B.P.R.D. Vampire by Mike Mignola and othersB.P.R.D.: Vampire by Mike Mignola (writer), Joshua Dysart (writer), Gabriel Ba (artist), Fabio Moon (artist), Dave Stewart (colorist), and Clem Robins (letterer)

It’s essential to read B.P.R.D: 1947 and 1948 before reading Vampire, which continues the story of Anders, an early B.P.R.D. agent who, after being taken hostage by two vampire sisters, has had a supernatural cure: The spirits of the two vampires have been locked away inside him, and they are trying to get out. Anders asks the professor for the opportunity to leave the B.P.R.D. before he gets even worse. And, primarily, Anders wants to seek out and destroy vampires as his way to seek revenge.

On his journey, Anders traces family bloodlines and history and rumors that will lead him to the gathering of witches and vampires to worship Hecate. When he is assisted by a local young woman who is seemingly naïve in her understanding of the vampires, they both end up in more trouble than they can perhaps wiggle out of. But Anders is the one in the most trouble as he faces down a powerful vampire, showing him the rings of a Vampire killed by his own kind in B.P.R.D. 1947 because of Anders.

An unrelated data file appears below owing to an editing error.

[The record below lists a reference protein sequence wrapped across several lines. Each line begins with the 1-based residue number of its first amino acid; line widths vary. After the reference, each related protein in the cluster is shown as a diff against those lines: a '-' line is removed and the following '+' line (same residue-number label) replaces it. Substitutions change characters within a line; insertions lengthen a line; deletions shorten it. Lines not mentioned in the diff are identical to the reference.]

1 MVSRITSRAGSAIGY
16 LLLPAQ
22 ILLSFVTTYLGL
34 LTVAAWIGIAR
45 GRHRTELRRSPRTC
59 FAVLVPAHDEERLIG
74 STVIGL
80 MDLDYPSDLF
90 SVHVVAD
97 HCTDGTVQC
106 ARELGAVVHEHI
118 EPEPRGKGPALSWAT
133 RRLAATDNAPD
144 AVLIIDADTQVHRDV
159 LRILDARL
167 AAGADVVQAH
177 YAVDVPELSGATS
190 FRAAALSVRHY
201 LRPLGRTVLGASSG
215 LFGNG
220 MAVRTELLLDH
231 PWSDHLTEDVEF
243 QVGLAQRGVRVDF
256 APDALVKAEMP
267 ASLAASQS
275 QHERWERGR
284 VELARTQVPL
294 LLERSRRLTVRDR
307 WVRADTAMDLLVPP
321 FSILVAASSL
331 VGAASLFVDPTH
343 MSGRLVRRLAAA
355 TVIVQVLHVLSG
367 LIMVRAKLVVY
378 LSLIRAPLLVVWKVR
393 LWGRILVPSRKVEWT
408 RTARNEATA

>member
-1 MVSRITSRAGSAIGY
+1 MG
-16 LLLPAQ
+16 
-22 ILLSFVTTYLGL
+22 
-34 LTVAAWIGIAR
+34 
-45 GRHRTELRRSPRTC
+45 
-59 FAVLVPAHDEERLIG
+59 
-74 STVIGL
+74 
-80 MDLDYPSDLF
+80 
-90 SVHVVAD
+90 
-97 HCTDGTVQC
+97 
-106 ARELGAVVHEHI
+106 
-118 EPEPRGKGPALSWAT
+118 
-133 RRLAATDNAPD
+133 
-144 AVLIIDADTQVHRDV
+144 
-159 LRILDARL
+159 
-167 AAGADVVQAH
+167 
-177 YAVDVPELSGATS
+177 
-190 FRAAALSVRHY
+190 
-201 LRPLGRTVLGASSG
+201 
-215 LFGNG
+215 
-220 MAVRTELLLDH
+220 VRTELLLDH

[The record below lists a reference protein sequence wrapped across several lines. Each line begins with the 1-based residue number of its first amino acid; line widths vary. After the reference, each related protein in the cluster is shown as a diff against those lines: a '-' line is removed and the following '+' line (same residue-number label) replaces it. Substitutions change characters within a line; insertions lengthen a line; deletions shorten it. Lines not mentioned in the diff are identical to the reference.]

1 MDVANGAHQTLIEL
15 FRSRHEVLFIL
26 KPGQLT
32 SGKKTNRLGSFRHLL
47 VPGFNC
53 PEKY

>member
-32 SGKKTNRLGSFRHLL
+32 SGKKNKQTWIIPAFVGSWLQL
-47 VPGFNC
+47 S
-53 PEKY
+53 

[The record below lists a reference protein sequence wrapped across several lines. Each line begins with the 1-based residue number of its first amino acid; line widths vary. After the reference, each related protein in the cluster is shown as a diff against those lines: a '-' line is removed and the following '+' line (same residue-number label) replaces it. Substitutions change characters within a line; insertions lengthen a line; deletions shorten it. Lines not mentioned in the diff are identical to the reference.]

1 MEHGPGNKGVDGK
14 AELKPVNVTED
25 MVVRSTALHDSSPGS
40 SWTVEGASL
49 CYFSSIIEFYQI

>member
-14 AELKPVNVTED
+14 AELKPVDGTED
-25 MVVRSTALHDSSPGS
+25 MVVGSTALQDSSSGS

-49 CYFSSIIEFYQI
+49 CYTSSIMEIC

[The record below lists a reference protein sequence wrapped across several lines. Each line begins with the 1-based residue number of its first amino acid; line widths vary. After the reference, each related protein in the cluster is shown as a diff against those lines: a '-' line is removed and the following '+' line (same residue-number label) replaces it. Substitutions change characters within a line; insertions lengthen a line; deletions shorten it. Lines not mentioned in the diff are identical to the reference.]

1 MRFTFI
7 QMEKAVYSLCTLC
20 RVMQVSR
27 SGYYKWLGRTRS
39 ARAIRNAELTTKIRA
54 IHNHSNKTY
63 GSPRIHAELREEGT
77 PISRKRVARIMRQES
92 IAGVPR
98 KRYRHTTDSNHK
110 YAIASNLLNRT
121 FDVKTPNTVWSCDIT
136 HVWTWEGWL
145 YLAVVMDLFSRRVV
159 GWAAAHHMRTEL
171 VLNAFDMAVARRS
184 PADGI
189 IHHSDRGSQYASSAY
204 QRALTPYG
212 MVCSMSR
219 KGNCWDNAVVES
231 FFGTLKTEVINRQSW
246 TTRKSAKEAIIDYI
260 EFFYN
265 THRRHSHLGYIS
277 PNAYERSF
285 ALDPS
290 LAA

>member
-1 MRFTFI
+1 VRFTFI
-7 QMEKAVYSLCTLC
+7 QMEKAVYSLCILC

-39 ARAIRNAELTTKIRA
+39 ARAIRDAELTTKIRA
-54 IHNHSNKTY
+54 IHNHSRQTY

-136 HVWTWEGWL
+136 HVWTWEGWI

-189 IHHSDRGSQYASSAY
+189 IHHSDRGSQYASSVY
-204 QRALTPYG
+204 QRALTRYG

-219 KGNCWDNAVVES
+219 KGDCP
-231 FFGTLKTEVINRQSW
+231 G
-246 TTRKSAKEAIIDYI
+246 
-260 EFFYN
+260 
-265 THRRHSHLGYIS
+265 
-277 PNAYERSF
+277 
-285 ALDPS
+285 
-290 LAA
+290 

This story is a little difficult to follow, so it is important to pay attention to the history lessons we get in the comic: They are central to the plot and explain the sequence of villains and witches that Anders needs to face. It would seem that Anders, a mere mortal, would not be able to hold his own in his battles, but with the power of the two sisters inside of him, he is more than a match for the vampires and witches. These scenes allow for great art from Moon and Ba.

Overall, this comic is well-written and strong on action even at the same time that it has a convoluted history. But it is a fitting end to the story of Anders, and for this reason, it should be seen as another strong five-star comic in the larger Hellboy series.


  • Brad Hawley

    BRAD HAWLEY, who's been with us since April 2012, earned his PhD in English from the University of Oregon with areas of specialty in the ethics of literature and rhetoric. Since 1993, he has taught courses on The Beat Generation, 20th-Century Poetry, 20th-Century British Novel, Introduction to Literature, Shakespeare, and Public Speaking, as well as various survey courses in British, American, and World Literature. He currently teaches Crime Fiction, Comics, and academic writing at Oxford College of Emory University where his wife, Dr. Adriane Ivey, also teaches English. They live with their two young children outside of Atlanta, Georgia.

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